SEATTLE, Aug. 27, 2012 – Since its opening in 2008, the Ben & Catherine Ivy Center for Advanced Brain Tumor Treatment (the Ivy Center) at Swedish Medical Center's Neuroscience Institute has led the expansion drive of major research projects and expanded treatment options for patients living with brain cancer in the Pacific Northwest and throughout the world. The Ivy Center was founded in 2008 to create a world-class treatment and research facility focused on delivering excellent patient care and advancing progress toward more effective treatments for brain cancer.
Do you or someone you know shake when raising a glass of water to drink or have problems writing a check at the grocery store?
If so, essential tremor may be the cause. Essential Tremor (ET) is the most common movement disorder and those suffering from it experience uncontrolled movement , usually of the hands and arms. Over 10 million Americans are diagnosed, yet many people have never heard of it. Some assume shaking is just a sign of aging or they fear they may have Parkinson’s disease. ET differs from Parkinson's in many ways, one being ET is an "action" tremor (more pronounced when trying to complete a task) where a person with Parkinson's has tremors more often at rest and the shaking may actually lessen during activity.
Essential Tremor is caused by overactive cells in the area of the brain called the thalamus. The thalamus is about the size of a walnut and within the brain there are two of them. If there are overactive cells in the right thalamus, the person will have signs of tremor on the left side and vice versa. Some patients suffer from tremor on both sides.
It is important to know Essential Tremor is a treatable condition.
There are three common methods of treatment:
If you have never heard the term radiosurgery, you are in good company. This sci-fi sounding word may conjure images from Star Trek but radiosurgery is anything but fiction.
Radiosurgery uses multiple beams of radiation from a variety of directions to destroy diseased or damaged tissue. Although the name sounds like a surgical procedure, this is a non-invasive way to treat many different conditions. The CyberKnife and Gamma Knife technologies are very precise and avoid injury to surrounding, normal tissue and the course of treatment lasts from a single session to less than 2 weeks...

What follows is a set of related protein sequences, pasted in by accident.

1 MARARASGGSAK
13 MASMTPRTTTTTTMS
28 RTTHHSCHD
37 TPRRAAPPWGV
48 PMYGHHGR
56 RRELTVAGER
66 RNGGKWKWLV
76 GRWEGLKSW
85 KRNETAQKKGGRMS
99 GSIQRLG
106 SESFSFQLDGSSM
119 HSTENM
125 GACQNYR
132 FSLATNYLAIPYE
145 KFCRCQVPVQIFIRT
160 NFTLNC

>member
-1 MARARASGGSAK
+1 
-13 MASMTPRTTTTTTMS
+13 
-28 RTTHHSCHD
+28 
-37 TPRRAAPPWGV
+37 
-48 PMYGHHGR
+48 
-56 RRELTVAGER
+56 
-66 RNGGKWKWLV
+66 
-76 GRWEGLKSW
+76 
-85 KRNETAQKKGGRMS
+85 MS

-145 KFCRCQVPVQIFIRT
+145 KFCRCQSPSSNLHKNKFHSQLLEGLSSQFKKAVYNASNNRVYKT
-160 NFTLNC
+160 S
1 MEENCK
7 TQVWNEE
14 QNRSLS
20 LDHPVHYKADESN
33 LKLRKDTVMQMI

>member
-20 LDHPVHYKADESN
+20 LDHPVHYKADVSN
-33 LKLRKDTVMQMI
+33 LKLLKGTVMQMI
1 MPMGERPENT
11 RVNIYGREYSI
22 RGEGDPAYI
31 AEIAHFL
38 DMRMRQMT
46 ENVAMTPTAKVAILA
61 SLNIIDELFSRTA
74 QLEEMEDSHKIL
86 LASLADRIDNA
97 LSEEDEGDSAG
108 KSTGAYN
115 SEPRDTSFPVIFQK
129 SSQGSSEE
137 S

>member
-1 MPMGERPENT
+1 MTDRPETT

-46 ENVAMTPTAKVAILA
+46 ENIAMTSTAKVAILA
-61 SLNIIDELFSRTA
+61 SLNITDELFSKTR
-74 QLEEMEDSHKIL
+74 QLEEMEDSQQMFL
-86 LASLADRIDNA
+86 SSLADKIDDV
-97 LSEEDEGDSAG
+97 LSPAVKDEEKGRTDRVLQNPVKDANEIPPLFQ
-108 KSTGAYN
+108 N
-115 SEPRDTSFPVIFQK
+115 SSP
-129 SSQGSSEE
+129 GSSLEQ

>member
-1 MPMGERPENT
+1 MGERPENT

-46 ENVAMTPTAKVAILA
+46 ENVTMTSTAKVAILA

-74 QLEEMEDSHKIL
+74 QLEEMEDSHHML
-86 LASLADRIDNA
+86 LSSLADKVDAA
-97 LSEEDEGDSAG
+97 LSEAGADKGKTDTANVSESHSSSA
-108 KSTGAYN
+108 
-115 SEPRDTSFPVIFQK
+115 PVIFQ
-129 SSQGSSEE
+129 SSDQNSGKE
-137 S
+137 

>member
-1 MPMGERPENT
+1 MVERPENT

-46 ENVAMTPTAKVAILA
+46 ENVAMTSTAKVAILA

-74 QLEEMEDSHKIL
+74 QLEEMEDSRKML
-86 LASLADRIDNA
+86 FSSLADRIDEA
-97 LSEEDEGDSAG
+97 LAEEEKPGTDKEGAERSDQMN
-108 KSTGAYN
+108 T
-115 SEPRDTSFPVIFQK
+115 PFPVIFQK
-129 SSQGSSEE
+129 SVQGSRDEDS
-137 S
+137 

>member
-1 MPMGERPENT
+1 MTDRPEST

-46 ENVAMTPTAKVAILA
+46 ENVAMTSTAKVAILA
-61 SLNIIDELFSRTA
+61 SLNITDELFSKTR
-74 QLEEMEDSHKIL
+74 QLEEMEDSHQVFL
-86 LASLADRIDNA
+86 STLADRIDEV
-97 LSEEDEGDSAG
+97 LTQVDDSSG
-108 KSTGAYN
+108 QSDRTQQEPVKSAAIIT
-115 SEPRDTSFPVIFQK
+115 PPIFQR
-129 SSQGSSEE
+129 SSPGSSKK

SEATTLE, Feb. 7, 2012 – Since diagnosing and managing cerebrovascular disorders can require a complex assortment of specialty evaluations and testing, Swedish Neuroscience Institute (SNI) recently opened a new Cerebrovascular Center on the first floor of James Tower at the Cherry Hill campus (550 17th Ave., Suite 110, Seattle).
SNI used patient-focused convenience as the foundation for designing the new facility, which opened Dec. 19, 2011.
“In this one location, SNI has consolidated its existing advanced diagnostics and interventional therapeutics, as well as the newest generation of technology,” said David Newell, M.D., cerebrovascular neurosurgeon and chief of Neuroscience. “The center also features the expertise of a care team that includes cerebrovascular neurosurgeons, vascular neurologists, neuroendovascular and radiosurgical specialists, neuroradiologists, neurohospitalists, and advanced practitioners who are trained to evaluate and treat cerebrovascular disorders.”
The facility also includes a Stroke Clinic.
A comprehensive menu of procedures
In addition to advanced diagnostics, the center offers ...
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